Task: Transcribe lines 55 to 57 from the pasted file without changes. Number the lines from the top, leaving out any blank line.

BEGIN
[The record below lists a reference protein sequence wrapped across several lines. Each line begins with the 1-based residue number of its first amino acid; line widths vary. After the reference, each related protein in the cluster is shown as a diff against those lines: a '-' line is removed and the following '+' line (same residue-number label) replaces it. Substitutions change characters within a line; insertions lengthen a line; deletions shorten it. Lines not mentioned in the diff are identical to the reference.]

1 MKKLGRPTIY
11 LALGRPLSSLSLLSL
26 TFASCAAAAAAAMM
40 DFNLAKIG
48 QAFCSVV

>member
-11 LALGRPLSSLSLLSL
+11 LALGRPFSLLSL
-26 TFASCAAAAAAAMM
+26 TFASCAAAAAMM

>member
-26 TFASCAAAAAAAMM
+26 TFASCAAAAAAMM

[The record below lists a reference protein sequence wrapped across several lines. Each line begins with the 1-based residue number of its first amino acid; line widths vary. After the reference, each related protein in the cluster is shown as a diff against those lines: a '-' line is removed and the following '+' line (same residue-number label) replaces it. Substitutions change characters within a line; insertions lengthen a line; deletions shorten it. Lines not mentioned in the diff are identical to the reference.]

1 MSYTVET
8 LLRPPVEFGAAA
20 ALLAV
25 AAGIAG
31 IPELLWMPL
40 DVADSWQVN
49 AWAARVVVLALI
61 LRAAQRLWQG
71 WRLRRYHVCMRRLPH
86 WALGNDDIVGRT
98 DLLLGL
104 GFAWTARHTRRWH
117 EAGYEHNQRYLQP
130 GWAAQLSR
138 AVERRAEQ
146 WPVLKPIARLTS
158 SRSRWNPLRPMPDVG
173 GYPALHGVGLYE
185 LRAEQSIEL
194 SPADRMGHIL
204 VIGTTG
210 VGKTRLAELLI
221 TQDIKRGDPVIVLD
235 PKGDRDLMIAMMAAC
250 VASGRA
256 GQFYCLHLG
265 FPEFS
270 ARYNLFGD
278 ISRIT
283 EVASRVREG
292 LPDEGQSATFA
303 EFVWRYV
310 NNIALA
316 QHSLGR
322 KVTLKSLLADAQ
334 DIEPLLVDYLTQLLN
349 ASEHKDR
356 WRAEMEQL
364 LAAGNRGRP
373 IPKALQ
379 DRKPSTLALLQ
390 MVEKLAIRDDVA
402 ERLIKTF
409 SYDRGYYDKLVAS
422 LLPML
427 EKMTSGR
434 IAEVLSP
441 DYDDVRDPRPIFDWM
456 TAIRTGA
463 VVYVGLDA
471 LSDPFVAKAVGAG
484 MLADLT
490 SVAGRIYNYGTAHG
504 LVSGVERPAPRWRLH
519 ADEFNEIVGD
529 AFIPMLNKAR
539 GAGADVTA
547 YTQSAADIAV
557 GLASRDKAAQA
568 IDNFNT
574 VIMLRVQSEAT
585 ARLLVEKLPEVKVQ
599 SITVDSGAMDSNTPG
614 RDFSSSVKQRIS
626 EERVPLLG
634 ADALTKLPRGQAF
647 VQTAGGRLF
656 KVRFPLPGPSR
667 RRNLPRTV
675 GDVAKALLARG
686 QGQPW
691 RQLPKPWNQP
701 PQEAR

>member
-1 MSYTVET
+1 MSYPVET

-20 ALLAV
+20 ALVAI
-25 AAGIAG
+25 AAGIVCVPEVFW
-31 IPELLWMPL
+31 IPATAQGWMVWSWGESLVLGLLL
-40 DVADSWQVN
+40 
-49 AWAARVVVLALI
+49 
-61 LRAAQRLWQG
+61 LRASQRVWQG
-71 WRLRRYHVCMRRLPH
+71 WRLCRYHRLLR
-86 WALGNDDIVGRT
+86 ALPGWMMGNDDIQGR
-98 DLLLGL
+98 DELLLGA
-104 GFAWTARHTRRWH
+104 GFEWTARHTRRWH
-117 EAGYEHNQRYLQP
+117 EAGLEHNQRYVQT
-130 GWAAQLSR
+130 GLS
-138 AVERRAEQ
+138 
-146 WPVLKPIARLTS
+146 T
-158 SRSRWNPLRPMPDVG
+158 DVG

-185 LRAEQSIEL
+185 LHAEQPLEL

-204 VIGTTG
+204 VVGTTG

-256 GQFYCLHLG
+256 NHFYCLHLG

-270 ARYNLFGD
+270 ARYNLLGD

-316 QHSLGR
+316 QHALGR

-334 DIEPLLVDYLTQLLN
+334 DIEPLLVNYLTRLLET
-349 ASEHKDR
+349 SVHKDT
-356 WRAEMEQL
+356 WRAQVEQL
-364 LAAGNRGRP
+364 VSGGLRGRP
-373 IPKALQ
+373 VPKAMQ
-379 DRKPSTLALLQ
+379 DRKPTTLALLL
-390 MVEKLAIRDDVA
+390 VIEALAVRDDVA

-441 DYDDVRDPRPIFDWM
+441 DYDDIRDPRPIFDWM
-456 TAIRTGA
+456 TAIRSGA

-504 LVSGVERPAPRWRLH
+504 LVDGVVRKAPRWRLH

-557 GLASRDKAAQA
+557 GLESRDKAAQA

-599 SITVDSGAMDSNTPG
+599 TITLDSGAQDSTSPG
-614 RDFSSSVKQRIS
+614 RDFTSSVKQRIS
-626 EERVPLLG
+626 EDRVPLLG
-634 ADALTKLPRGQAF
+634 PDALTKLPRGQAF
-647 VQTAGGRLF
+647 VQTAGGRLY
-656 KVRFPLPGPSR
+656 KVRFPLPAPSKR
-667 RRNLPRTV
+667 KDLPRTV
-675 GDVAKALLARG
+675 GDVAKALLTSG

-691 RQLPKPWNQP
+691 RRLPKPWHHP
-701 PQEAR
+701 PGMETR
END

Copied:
373 IPKALQ
379 DRKPSTLALLQ
390 MVEKLAIRDDVA